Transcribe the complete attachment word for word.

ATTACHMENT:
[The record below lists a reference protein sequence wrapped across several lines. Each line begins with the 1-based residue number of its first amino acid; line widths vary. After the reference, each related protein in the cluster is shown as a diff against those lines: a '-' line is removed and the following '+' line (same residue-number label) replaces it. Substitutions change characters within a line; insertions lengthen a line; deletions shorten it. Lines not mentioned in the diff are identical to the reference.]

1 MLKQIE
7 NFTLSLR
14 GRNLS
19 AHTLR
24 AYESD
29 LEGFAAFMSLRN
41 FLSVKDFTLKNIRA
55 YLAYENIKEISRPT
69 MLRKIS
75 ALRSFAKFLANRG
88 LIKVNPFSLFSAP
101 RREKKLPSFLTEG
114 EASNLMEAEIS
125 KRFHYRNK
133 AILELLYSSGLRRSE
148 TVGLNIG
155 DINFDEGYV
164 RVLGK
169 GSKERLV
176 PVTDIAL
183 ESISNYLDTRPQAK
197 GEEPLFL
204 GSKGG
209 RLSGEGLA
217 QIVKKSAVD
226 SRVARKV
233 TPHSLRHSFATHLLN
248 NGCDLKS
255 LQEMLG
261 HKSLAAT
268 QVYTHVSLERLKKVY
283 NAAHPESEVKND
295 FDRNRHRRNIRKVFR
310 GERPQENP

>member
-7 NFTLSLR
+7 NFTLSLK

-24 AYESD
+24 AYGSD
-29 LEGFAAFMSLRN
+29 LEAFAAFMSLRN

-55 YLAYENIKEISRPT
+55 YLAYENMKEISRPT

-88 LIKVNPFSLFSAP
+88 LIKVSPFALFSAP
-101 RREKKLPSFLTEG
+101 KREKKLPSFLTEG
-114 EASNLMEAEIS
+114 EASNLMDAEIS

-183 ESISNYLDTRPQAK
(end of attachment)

[The record below lists a reference protein sequence wrapped across several lines. Each line begins with the 1-based residue number of its first amino acid; line widths vary. After the reference, each related protein in the cluster is shown as a diff against those lines: a '-' line is removed and the following '+' line (same residue-number label) replaces it. Substitutions change characters within a line; insertions lengthen a line; deletions shorten it. Lines not mentioned in the diff are identical to the reference.]

1 MLKQIE
7 NFTLSLR
14 GRNLS
19 AHTLR
24 AYESD
29 LEGFAAFMSLRN
41 FLSVKDFTLKNIRA
55 YLAYENIKEISRPT
69 MLRKIS
75 ALRSFAKFLANRG
88 LIKVNPFSLFSAP
101 RREKKLPSFLTEG
114 EASNLMEAEIS
125 KRFHYRNK
133 AILELLYSSGLRRSE
148 TVGLNIG
155 DINFDEGYV
164 RVLGK
169 GSKERLV
176 PVTDIAL
183 ESISNYLDTRPQAK
197 GEEPLFL
204 GSKGG
209 RLSGEGLA
217 QIVKKSAVD
226 SRVARKV
233 TPHSLRHSFATHLLN
248 NGCDLKS
255 LQEMLG
261 HKSLAAT
268 QVYTHVSLERLKKVY
283 NAAHPESEVKND
295 FDRNRHRRNIRKVFR
310 GERPQENP

>member
-7 NFTLSLR
+7 NFTLSLK

-24 AYESD
+24 AYGSD
-29 LEGFAAFMSLRN
+29 LEAFAAFMSLRN

-55 YLAYENIKEISRPT
+55 YLAYENMKEISRPT

-88 LIKVNPFSLFSAP
+88 LIKVSPFALFSAP
-101 RREKKLPSFLTEG
+101 KREKKLPSFLTEG
-114 EASNLMEAEIS
+114 EASNLMDAEIS

-183 ESISNYLDTRPQAK